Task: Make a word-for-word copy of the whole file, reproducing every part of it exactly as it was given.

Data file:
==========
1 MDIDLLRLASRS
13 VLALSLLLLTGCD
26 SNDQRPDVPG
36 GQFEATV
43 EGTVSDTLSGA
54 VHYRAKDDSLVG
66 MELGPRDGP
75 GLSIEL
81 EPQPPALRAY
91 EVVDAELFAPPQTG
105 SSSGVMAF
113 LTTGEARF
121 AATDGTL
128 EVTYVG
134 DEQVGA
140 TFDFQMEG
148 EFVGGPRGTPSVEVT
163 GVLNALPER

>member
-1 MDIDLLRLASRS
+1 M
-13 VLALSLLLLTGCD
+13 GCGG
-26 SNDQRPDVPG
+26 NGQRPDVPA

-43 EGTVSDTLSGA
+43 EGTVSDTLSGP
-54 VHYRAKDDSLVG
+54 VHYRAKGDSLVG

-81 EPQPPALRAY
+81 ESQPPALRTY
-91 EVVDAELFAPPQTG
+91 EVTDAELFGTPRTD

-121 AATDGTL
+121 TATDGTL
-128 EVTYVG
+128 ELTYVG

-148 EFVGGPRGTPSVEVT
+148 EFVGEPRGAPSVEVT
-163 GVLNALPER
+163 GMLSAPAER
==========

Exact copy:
1 MDIDLLRLASRS
13 VLALSLLLLTGCD
26 SNDQRPDVPG
36 GQFEATV
43 EGTVSDTLSGA
54 VHYRAKDDSLVG
66 MELGPRDGP
75 GLSIEL
81 EPQPPALRAY
91 EVVDAELFAPPQTG
105 SSSGVMAF
113 LTTGEARF
121 AATDGTL
128 EVTYVG
134 DEQVGA
140 TFDFQMEG
148 EFVGGPRGTPSVEVT
163 GVLNALPER

>member
-1 MDIDLLRLASRS
+1 M
-13 VLALSLLLLTGCD
+13 GCGG
-26 SNDQRPDVPG
+26 NGQRPDVPA

-43 EGTVSDTLSGA
+43 EGTVSDTLSGP
-54 VHYRAKDDSLVG
+54 VHYRAKGDSLVG

-81 EPQPPALRAY
+81 ESQPPALRTY
-91 EVVDAELFAPPQTG
+91 EVTDAELFGTPRTD

-121 AATDGTL
+121 TATDGTL
-128 EVTYVG
+128 ELTYVG

-148 EFVGGPRGTPSVEVT
+148 EFVGEPRGAPSVEVT
-163 GVLNALPER
+163 GMLSAPAER